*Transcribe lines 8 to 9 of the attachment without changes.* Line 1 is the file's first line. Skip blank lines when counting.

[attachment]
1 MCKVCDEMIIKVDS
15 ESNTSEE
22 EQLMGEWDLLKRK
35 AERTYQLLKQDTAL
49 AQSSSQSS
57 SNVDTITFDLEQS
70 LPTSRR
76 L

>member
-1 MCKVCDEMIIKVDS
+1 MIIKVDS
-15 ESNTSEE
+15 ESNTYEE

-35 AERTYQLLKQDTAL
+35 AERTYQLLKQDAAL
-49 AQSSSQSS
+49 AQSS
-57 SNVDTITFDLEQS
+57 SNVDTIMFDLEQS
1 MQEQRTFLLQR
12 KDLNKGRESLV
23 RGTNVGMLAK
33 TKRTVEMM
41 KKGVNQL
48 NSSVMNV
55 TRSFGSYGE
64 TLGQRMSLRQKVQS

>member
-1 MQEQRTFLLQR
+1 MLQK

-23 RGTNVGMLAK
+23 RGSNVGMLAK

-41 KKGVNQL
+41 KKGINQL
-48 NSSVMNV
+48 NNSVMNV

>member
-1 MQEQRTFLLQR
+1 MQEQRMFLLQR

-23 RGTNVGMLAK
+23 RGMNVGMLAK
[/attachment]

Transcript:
76 L

>member